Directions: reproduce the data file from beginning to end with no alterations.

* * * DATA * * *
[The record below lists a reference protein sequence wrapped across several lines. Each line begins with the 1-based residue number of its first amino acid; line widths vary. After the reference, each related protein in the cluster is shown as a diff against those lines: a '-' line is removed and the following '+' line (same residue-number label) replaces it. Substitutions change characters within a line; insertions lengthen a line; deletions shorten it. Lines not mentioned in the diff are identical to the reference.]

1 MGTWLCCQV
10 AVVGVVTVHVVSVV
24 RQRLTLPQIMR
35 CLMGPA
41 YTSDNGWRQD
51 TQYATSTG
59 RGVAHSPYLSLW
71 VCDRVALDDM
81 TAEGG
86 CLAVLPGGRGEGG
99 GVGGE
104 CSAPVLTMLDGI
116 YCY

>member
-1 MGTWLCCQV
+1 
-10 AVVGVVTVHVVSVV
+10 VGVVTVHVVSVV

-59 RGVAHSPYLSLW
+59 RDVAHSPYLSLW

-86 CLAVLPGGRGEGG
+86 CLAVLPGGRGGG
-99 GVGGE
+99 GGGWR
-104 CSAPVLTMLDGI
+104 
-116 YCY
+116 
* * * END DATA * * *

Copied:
[The record below lists a reference protein sequence wrapped across several lines. Each line begins with the 1-based residue number of its first amino acid; line widths vary. After the reference, each related protein in the cluster is shown as a diff against those lines: a '-' line is removed and the following '+' line (same residue-number label) replaces it. Substitutions change characters within a line; insertions lengthen a line; deletions shorten it. Lines not mentioned in the diff are identical to the reference.]

1 MGTWLCCQV
10 AVVGVVTVHVVSVV
24 RQRLTLPQIMR
35 CLMGPA
41 YTSDNGWRQD
51 TQYATSTG
59 RGVAHSPYLSLW
71 VCDRVALDDM
81 TAEGG
86 CLAVLPGGRGEGG
99 GVGGE
104 CSAPVLTMLDGI
116 YCY

>member
-1 MGTWLCCQV
+1 
-10 AVVGVVTVHVVSVV
+10 VGVVTVHVVSVV

-59 RGVAHSPYLSLW
+59 RDVAHSPYLSLW

-86 CLAVLPGGRGEGG
+86 CLAVLPGGRGGG
-99 GVGGE
+99 GGGWR
-104 CSAPVLTMLDGI
+104 
-116 YCY
+116 